There are two separate issues when dealing with calories: weight management and overall health. The number of calories you eat is the sole factor in determining whether your weight goes up, down or stays the same. The types of calories you eat however, will have an impact on your overall health.
A calorie is the measurement of energy found in food. The three macronutrients that provide the body with calories are: fats, carbohydrates and proteins. Fats are the most energy dense macronutrient, providing the body with 9 calories per gram. Carbs and proteins each contain 4 calories per gram. The relationship between how many calories you eat and how many you burn will determine your weight.
Your calorie balance is the relationship between how many calories you eat and how many you burn. Your calorie balance is the only way to control your weight. As long as you eat the appropriate number of calories, the types of food you eat are irrelevant to whether you gain or lose weight.
Losing weight requires a calorie deficit. A calorie deficit is a state in which you burn more calories than you eat. When you burn more calories than you take in, your body looks for that energy shortfall in sources other than food (body fat and muscle tissue) which causes weight loss.
Gaining weight requires a calorie surplus. A calorie surplus is a state in which you eat more calories than you burn. When combined with strength training, the body uses the extra energy to build muscle causing weight gain. While the number of calories you eat and burn impacts your weight, the types of calories you eat will impact your overall health.
Your body needs two main types of nutrients: macronutrients and micronutrients. Macronutrients (fats, carbs, and proteins) provide your body with energy while micronutrients provide your body with vitamins, minerals and other substances that help regulate physiological functions (ex: enzyme/hormone production, energy metabolism and proper immune protection). Without micronutrients, your body would not be able to function.
All foods provide calories, but not all of them provide the micronutrients that are also essential for life. Foods that are high in calories but low in other nutrients are referred to as "empty calories" because they contain energy but little in the way of essential nutrients. Your body requires a certain amount of every vitamin and mineral each day. Eating a high amount of foods that are high in empty calories will cause a nutrient deficiency which can result in a wide range of problems.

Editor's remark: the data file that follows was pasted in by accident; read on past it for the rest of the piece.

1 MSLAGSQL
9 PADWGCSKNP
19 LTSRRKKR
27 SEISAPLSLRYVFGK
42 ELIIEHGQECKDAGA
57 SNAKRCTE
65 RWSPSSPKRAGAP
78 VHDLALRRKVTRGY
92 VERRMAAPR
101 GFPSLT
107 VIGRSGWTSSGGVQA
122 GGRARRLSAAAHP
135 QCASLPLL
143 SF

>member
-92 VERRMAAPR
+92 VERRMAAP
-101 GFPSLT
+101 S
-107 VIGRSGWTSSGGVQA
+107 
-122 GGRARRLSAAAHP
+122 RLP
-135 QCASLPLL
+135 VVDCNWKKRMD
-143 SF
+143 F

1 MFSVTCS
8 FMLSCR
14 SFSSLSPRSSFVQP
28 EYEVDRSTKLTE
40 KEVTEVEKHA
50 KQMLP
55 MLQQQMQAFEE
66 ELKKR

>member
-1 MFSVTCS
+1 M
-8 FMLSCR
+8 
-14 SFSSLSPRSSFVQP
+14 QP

Sources of Empty Calories
Foods high in empty calories mainly come from highly processed junk food. Processing typically strips a food of its nutrients to make it taste better. Examples of empty calorie foods include: white bread, fast food, sweets (cookies, brownies, cakes, doughnuts), sodas, fruit juices and sweet tea. These foods are also known as energy dense foods because they only contain calories.
The opposite of energy dense is nutrient dense. Nutrient dense foods are those that are very high in nutrients such as vitamins, minerals, fiber and antioxidants. They are typically found in foods that aren't processed and include: fruits, vegetables, 100% whole wheat flour (whole wheat bread/pasta), brown rice, beans, nuts, seeds and seafood. A healthy diet should be high in nutrient dense foods.
The Bottom Line
Unhealthy foods (empty calories) have a place within a balanced diet. The problem is over indulging in unhealthy foods. Occasionally allowing yourself to enjoy foods that you love is not a problem unless a majority of your diet is made up of those unhealthy foods.